May 1st, 2013
in Op Ed
by Rick Ackerman, Rick's Picks
Originally posted at Rick's Picks, 30 April 2013.
No one ever looks back with nostalgia on Wall Street’s good old days; for in fact, there never were any “good old days.” The stock market was always the same sleazy carnival game that it is today, a hoop-toss rigged to make the rubes think that winning is easy. Of course, the easier it looks, the harder it is. So it goes for investors sauntering along the global midway. You’d think that with equity shares in their fifth year of the most powerful bull market in history, every Tom, Dick and Harry would be a winner by now. What we find instead is that the individual investor has yet to recover from the dot-com crash, and that some of the savviest players in the game have left it, unable to beat the averages. Soros folds Quantum fund, embarrassed by his failure to deliver even modest returns. Buffett sinks $23 billion into … the food chain. Jimmy Rogers kisses off the American Dream and relocates to Singapore, while Steve Wynn heads to Macao. Don Trump and Jim Cramer seek, not wealth from investing, but ego gratification from over-exposing themselves on television.
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Meanwhile, the trading pros who have elected to stay behind lead the lives of wild dogs, fighting for scraps as they nip at each other’s hinds. Dreaming of hell, they snarl in their sleep, eyelids open just a slit. They dare not drift off, since the partially eaten carcass next to which they lie would surely be gone by morning, stolen by even wilier predators.
Such primal fears must have entered the minds of prop desk traders last Tuesday, after the Associated Press reported on Twitter that there had been an explosion in the White House. In literally the blink of an eye, stocks plunged violently on the news. Moments later, however, they recovered almost as quickly when it was made known that no such explosion had occurred. The AP’s server had been hacked, was all. Within the hour, it was back to business-as-usual. Hair triggers were re-set and frayed nerves soothed by two-martini lunches while the news media, ever clueless, was left to sort things out.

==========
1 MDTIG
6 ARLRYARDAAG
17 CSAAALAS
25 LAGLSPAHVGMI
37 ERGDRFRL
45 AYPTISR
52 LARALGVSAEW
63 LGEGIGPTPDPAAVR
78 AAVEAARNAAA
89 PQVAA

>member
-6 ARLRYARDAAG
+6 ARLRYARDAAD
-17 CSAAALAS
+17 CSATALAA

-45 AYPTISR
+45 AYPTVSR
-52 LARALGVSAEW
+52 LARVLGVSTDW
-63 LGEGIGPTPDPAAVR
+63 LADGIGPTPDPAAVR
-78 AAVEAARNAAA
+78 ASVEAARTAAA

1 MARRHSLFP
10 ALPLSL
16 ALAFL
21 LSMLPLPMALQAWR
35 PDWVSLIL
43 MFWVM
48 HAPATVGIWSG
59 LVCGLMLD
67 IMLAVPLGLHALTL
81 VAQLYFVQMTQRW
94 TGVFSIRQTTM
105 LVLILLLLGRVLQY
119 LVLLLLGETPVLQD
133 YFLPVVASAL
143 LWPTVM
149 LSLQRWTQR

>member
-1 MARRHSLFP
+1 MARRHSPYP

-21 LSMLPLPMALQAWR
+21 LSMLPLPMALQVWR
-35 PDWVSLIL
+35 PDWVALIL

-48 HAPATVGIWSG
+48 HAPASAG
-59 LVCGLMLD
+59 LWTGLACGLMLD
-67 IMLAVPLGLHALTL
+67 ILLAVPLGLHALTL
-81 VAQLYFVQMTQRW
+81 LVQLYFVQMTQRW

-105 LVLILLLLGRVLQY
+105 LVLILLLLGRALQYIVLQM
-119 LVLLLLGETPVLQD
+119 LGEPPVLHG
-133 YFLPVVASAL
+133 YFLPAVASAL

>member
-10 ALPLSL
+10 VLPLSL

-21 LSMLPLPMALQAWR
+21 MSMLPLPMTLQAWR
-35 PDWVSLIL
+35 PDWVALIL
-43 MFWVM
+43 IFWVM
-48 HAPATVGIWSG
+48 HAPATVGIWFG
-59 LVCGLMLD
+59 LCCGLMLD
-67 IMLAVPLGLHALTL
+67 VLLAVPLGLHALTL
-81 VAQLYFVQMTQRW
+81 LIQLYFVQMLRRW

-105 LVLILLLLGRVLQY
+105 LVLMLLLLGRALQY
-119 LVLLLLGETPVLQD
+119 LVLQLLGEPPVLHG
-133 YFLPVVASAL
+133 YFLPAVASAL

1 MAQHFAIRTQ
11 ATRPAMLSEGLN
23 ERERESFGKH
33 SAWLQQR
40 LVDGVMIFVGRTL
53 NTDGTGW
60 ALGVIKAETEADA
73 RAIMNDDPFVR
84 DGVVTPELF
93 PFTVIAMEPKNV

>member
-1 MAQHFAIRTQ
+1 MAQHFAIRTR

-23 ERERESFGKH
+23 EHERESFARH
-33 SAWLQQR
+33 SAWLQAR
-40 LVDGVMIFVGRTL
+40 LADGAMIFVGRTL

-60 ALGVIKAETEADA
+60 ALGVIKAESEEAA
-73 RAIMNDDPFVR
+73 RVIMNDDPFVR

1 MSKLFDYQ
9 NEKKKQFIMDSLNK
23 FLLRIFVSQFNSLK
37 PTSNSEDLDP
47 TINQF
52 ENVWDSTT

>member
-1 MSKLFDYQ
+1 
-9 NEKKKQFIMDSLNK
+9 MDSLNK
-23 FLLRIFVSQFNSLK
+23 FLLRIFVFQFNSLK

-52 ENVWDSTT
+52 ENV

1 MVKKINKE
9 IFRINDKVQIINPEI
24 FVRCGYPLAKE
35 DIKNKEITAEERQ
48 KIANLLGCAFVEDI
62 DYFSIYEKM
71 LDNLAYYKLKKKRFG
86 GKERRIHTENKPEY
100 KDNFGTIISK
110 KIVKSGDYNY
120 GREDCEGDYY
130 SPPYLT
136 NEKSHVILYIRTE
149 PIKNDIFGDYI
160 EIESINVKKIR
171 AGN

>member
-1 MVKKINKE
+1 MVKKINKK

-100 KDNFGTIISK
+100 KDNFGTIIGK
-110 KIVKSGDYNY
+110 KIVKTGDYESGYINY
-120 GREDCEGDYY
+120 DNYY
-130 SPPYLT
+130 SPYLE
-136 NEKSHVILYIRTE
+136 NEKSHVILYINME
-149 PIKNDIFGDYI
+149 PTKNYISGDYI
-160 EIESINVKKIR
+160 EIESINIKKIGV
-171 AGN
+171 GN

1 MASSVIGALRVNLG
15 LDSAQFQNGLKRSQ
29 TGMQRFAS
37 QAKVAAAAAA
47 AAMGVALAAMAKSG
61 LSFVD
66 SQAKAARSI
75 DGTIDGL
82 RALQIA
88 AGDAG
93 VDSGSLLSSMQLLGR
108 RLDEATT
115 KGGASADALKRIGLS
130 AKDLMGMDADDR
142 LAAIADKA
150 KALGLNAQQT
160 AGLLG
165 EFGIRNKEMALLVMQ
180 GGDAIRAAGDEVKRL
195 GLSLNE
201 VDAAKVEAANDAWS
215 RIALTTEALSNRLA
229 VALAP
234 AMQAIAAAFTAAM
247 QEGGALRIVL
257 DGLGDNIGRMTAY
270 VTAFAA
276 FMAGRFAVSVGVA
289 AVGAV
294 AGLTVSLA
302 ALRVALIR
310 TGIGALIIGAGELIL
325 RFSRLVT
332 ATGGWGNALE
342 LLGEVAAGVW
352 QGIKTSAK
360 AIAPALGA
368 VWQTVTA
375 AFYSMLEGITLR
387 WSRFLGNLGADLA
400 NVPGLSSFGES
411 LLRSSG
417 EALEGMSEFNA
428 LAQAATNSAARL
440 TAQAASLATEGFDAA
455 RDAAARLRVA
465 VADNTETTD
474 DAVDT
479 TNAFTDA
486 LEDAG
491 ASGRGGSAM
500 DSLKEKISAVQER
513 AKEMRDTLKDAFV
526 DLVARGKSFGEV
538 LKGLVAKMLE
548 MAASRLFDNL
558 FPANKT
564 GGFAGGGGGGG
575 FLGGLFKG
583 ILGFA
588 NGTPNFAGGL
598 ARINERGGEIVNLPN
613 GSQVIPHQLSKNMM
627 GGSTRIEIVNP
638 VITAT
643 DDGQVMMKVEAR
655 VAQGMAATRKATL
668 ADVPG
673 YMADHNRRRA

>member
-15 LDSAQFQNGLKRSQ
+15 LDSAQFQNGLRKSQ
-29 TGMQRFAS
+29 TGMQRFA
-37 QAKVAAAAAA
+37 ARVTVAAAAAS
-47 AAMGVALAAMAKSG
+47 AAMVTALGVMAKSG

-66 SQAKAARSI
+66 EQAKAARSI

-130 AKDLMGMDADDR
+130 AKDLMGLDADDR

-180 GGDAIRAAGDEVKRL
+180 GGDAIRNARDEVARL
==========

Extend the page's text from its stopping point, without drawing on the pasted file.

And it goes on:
Who Were They?
This is what Wall Street has come to: stock and futures markets have become a nervous system’s ganglions, hard-wired to the Internet. The result is that even the sleaziest, cleverest operators now live in fear that they will be ripped off by thieves even sleazier and cleverer than they. At this point, no one even knows whether the hacker or hackers who momentarily commandeered AP’s Twitter feed did so in order to reap a windfall from the stock market. We’ll probably never know, since there are a thousand ways the perpetrator(s) could have cashed out. Suffice it to say, in mere seconds tens of billions of dollars changed hands in reaction to an utter falsehood. Is Wall Street troubled by this? Evidently not. Instead of addressing the fact that securities markets are now ruled by speed-of-light edge-seekers, and therefore prone to catastrophic seizures and fleeting episodes of dementia, the traders have instead instructed quants, simply, to do better the next time. Who cares any longer whether the news is good, bad or a hoax, they are saying. As long as the trade desk can exploit it profitably by getting in and out first, what’s the problem?
And therein lies the problem. When the only edge left in the game is reckoned in nanoseconds rather than in knowledge, it is clear that the game cannot go on for much longer.